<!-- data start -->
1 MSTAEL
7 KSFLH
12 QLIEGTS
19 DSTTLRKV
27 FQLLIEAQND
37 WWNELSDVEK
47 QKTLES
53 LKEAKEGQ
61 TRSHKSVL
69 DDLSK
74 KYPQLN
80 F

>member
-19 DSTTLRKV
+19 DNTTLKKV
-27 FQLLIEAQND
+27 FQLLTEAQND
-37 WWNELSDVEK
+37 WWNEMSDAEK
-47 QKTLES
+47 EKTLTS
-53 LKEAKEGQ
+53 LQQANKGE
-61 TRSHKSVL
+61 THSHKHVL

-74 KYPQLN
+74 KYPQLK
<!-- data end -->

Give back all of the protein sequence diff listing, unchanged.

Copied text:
1 MSTAEL
7 KSFLH
12 QLIEGTS
19 DSTTLRKV
27 FQLLIEAQND
37 WWNELSDVEK
47 QKTLES
53 LKEAKEGQ
61 TRSHKSVL
69 DDLSK
74 KYPQLN
80 F

>member
-19 DSTTLRKV
+19 DNTTLKKV
-27 FQLLIEAQND
+27 FQLLTEAQND
-37 WWNELSDVEK
+37 WWNEMSDAEK
-47 QKTLES
+47 EKTLTS
-53 LKEAKEGQ
+53 LQQANKGE
-61 TRSHKSVL
+61 THSHKHVL

-74 KYPQLN
+74 KYPQLK